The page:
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Imagine I have a list of ["a", "b", "c", "d"]

I am looking for a Pythonic idiom for doing roughly this:

for first_elements in head(mylist):
   # would first yield ["a"], then ["a", "b], then ["a", "b", "c"]
   # until the whole list gets generated as a result, after which the generator
   # terminates.

My feeling is telling me that this should exist pretty much built in, but it's eluding me. How would you do it?

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2 Answers 2

up vote 2 down vote accepted

I might do this:

def head(A) :
    for i in xrange(1,len(A)+1) :
        yield A[:i]


for x in head(["a", "b", "c", "d"]) :
    print x

['a', 'b']
['a', 'b', 'c']
['a', 'b', 'c', 'd']
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I guess that this is slower (asymptotically) than Martijn Pieters's solution, as a full new list is recreated each time, but this would be faster than his solution, with NumPy arrays. –  EOL Jul 9 at 13:02
@EOL Right, but it has the (possible) advantage that you can freely manipulate the generated 'heads'. –  tobias_k Jul 9 at 13:21
I am ticking this one, since I like it for the following reasons: 1) my dataset I am applying it to is small b) I don't like temp variables - even though accumulating the "head" in an extra list is a good speculative move not to generate extra lists. –  Julik Jul 9 at 17:22
or use xrange(len(A)) then yield A[:i + 1]. –  Martijn Pieters Jul 9 at 17:43
... or for i, _ in enumerate(A): yield A[:i+1] –  tobias_k Jul 9 at 18:48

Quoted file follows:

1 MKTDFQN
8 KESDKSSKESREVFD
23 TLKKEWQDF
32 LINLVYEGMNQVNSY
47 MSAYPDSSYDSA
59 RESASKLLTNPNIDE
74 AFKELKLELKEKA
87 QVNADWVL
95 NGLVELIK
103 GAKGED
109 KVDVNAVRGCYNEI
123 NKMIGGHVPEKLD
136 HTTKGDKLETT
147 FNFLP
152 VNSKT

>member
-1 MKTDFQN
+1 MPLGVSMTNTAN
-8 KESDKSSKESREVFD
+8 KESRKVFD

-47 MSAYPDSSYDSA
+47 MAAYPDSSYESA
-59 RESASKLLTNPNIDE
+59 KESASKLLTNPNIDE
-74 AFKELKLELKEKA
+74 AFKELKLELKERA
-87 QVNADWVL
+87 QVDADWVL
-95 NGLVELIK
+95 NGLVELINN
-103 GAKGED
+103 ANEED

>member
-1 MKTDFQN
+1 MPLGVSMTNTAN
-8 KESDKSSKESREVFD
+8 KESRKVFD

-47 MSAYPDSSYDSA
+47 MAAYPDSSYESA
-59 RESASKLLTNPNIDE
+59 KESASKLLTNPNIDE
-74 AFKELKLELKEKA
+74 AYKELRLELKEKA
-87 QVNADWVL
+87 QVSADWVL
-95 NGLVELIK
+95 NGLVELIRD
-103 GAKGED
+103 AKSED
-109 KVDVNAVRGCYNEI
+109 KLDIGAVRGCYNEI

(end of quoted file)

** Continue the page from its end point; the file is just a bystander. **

You mean this?

def head(it):
    val = []
    for elem in it:
        yield val

This takes any iterable, not just lists.


>>> for first_elements in head('abcd'):
...     print first_elements
['a', 'b']
['a', 'b', 'c']
['a', 'b', 'c', 'd']
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How will this behave when you yield one element, modify it, and then yield the next? (Not saying that this has to be a problem; surely more efficient than creating a new list each time.) –  tobias_k Jul 9 at 12:25
@tobias_k: the list is shared, so it'll affect all future yields. We can make it a tuple if you like, just use yield tuple(val). :-) –  Martijn Pieters Jul 9 at 12:26
Do you really need iter? Couldn't you just use a simple for loop (instead of while)? –  sloth Jul 9 at 12:29
@sloth: right, that was overthinking it. Adjusted. –  Martijn Pieters Jul 9 at 12:30
@Julik: take into account that that version requires a sequence, mine also accepts any iterable (including generators). –  Martijn Pieters Jul 9 at 17:45

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